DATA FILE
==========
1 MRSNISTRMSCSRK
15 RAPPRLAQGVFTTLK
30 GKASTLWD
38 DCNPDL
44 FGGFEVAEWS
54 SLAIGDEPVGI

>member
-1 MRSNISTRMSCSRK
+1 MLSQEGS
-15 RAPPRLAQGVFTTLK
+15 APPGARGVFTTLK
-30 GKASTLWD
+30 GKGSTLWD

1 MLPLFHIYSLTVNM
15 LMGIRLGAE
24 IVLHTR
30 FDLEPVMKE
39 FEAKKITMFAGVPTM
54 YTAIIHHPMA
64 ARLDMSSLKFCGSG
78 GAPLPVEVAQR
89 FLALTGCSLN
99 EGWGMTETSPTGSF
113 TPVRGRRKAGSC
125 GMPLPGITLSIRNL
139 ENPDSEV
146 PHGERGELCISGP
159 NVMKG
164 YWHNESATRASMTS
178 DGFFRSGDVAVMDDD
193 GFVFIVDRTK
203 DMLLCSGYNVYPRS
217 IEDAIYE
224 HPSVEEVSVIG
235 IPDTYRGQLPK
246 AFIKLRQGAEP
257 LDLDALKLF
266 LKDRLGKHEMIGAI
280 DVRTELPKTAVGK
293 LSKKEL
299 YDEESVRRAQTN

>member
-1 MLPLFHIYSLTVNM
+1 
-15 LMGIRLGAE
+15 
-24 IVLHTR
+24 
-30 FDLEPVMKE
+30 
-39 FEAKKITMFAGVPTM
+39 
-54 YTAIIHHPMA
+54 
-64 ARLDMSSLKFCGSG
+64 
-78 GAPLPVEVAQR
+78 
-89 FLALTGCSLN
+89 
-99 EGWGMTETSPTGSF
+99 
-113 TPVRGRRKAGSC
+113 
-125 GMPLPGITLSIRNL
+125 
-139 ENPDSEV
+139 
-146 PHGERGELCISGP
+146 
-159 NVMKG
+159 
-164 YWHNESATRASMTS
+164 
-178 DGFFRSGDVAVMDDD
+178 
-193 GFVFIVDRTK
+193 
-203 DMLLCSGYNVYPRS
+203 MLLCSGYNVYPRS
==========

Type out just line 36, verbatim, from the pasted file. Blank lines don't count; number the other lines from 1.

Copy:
246 AFIKLRQGAEP